More than half of the clothes in Rose Landrum’s closet are pink.
Dressed from head to toe in her favorite color Saturday afternoon, her prismatic jumper was pink, her flats were pink and the beaded cuff bracelet she chose at the Young Collector’s Day at the Columbia Art League was also, of course, pink.
“It’s very me,” Rose, 11, giggled as she held the latest addition to her jewelry collection.
Rose was one of more than 20 young artists who got to select a donated work of art at this year’s event. From jewelry to ceramics, kids 13 and younger gathered at the gallery to choose a handmade piece and begin their very own art collection for just $5.
Young Collector’s Day has been a tradition at the popular annual Art in the Park event since 2011. Due to the COVID-19 pandemic, the Columbia Art League was unable to hold Art in the Park, so it decided to hold the youth experience at the gallery this year in its stead.
“Essentially what happens is kids come in, and they will pick out an artwork by themselves; their parents aren’t with them,” said Kelsey Hammond, executive director of the Columbia Art League. “They get to just pick it out by themselves, so whatever they’re attracted to, whatever they like, and then they can start their art collection.”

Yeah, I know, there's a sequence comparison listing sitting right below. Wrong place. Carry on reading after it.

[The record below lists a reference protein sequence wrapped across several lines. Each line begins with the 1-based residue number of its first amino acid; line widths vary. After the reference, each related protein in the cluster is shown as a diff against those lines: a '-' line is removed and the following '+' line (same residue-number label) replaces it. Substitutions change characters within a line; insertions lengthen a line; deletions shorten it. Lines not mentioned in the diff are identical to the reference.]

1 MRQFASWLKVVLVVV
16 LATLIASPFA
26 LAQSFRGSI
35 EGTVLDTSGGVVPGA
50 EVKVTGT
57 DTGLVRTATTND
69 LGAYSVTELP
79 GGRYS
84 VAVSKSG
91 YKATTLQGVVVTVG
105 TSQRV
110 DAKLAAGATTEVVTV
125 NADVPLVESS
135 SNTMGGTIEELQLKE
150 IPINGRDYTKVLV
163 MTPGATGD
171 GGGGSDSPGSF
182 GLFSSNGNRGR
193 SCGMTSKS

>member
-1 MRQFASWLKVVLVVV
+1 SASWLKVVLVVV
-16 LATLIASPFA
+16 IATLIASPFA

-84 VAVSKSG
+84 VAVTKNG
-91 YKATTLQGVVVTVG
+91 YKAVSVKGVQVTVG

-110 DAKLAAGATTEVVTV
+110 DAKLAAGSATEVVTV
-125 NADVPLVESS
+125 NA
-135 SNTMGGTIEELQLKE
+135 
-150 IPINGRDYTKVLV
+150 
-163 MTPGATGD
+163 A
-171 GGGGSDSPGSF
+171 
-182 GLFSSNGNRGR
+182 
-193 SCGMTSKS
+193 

Parents and older siblings waited eagerly in the gallery as the children went into a room filled with donated works of art and selected their favorite pieces.
Aspiring artist Jack George, 6, grinned from ear to ear as he inspected the table full of artwork.
After picking out a set of beige wind chimes, Jack returned to the gallery and, with the help of his father, wrote a thank-you to be delivered to the artist.
Jack loves making different kinds of art and showing it to his parents.
“I had an art show in my room,” Jack said.
More than 300 donations usually come from the juried artists who participate in Art in the Park.
Because the league was unable to hold Art in the Park this year, it used a smaller number of art pieces donated from previous years to continue the interactive youth experience.
“We really believe that art connects people,” Hammond said. “I’m just looking forward to seeing lots of people again who can be together in a space that’s outside and safe.”